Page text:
“I despair now that in five years, the tangled title issue will be untangled, but we will still be looking at a deteriorating Coltrane House,” she says. “I believe that Ravi will prevail, and if he does, I would not have any interest in working with him on the Coltrane House.”
Though her focus has shifted to the city’s other at-risk sites while the legal drama unfolds, Anderson’s evangelism continues. And something else continues as well: the SMCDC’s efforts to get the house shovel-ready.
The scene, though, is grim. Time to utilize the grant from the state is dwindling. The SMCDC employee who first connected the Gadson family with the city is no longer involved with the project. And now Sharla Russell, who helped secure some of its earliest and most abundant funding (and who left the city this summer and relocated to New Mexico), has taken a backseat while the organization works to move the project forward.
“[The current owners] haven’t sold, but there’s only so much one can do when there’s this lawsuit over the ownership of the property,” she says. “We have this money, but if we spend it on the house, do those upgrades become [the Coltranes’] property? As far as I know, we haven’t been in the business of working for Ravi Coltrane, and we don’t really know what his long-term goals are. He hasn’t shown, at this point, a willingness to work with us.”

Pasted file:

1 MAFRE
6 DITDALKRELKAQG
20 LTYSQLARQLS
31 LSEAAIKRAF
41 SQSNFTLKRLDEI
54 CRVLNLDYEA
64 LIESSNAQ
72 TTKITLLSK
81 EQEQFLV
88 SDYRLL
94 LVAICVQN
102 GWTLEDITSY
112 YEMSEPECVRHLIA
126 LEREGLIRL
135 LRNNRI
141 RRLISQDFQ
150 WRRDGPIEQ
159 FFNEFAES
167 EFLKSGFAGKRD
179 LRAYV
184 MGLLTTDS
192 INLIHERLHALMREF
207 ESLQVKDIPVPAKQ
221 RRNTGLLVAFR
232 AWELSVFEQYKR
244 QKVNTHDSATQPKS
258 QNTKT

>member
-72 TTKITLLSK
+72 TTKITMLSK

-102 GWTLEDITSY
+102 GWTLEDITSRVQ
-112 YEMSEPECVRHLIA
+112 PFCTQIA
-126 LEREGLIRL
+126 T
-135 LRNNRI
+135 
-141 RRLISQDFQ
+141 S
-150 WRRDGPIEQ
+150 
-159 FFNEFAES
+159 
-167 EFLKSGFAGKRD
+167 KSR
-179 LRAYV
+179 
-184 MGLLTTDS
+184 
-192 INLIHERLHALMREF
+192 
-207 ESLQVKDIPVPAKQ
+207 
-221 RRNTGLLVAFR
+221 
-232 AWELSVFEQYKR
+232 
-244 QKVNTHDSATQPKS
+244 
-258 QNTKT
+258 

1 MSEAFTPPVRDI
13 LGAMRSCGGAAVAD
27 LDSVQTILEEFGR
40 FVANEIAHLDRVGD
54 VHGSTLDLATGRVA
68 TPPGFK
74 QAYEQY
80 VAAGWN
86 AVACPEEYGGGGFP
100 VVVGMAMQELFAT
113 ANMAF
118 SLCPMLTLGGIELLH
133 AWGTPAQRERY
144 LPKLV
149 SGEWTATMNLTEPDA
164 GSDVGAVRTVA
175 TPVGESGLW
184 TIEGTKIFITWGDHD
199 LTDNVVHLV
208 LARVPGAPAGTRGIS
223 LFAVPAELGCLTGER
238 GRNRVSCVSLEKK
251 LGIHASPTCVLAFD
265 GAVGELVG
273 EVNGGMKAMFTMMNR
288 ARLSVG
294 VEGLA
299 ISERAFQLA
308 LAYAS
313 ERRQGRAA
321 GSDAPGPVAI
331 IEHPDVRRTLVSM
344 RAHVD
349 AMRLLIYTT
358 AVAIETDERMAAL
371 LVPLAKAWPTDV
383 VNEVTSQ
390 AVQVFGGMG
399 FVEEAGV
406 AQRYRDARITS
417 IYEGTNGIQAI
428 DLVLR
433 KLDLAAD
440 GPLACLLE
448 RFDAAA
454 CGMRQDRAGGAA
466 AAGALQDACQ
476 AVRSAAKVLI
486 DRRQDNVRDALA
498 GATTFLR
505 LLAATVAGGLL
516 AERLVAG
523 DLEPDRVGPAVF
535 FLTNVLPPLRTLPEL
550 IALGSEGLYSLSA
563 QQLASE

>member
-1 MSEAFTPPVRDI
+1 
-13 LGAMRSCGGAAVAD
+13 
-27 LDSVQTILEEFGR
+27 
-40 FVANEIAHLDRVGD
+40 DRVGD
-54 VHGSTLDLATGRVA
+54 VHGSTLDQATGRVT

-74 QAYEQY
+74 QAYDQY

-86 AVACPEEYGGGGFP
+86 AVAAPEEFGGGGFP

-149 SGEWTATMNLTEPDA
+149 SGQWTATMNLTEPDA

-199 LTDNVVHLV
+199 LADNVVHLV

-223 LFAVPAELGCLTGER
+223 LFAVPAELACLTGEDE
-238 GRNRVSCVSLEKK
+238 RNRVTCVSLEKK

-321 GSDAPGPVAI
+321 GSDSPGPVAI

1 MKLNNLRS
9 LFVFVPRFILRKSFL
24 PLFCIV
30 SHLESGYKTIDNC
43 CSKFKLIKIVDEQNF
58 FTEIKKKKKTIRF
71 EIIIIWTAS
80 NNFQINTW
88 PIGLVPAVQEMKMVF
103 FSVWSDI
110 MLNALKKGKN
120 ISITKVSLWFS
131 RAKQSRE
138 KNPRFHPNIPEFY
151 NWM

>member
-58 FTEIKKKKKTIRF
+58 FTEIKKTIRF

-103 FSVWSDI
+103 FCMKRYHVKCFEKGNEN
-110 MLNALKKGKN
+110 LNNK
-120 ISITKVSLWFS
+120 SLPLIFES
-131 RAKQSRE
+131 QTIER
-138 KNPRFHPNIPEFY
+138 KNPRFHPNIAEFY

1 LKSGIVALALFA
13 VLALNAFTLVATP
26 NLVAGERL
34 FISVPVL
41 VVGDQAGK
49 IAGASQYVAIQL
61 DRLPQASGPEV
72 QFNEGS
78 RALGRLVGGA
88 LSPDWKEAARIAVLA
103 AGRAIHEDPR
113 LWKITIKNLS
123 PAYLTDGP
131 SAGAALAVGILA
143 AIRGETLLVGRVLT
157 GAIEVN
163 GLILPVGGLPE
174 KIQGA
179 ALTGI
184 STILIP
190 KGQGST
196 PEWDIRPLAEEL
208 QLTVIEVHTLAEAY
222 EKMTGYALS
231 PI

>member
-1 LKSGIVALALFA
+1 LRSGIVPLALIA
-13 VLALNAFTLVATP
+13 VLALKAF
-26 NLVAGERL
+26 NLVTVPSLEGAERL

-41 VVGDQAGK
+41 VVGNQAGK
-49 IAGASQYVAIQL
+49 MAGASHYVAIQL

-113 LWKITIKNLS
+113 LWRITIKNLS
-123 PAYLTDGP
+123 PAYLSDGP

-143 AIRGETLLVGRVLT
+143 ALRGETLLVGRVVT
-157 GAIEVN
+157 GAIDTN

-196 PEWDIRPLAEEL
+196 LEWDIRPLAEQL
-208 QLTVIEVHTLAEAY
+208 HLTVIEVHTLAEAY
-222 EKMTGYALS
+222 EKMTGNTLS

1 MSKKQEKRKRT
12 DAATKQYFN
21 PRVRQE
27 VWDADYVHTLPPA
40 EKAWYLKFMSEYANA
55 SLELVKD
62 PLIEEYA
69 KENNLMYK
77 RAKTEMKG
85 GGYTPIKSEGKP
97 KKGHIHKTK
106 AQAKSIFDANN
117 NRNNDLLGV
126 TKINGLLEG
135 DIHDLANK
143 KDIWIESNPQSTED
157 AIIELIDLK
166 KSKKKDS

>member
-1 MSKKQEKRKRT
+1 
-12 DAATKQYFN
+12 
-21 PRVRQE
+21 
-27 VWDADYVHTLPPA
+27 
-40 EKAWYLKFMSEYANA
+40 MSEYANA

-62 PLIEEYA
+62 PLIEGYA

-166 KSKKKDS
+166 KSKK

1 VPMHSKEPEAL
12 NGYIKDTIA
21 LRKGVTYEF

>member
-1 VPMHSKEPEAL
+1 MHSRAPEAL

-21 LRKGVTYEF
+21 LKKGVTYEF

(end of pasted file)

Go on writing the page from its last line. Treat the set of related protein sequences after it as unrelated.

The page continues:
(The Coltrane family did not respond to multiple interview requests.)
Today, the once-shiny blue historical marker outside 1511 North 33rd Street is a bit dingy. Cardboard boxes lean against its post, and bits of gravel and trash roll in the wind that blows past the steps leading up to the house where John Coltrane changed jazz forever. What will happen behind those doors, though, remains anybody’s guess.
Published as “Bringing Down the House” in the December 2022 issue of Philadelphia magazine.